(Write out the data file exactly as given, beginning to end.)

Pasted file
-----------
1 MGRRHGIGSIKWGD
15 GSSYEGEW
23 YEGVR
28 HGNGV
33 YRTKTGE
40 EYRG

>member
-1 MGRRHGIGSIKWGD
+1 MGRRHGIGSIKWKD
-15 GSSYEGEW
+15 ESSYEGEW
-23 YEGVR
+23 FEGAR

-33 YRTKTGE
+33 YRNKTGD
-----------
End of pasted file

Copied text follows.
1 MGRRHGIGSIKWGD
15 GSSYEGEW
23 YEGVR
28 HGNGV
33 YRTKTGE
40 EYRG

>member
-1 MGRRHGIGSIKWGD
+1 MGRRHGIGSIKWKD
-15 GSSYEGEW
+15 ESSYEGEW
-23 YEGVR
+23 FEGAR

-33 YRTKTGE
+33 YRNKTGD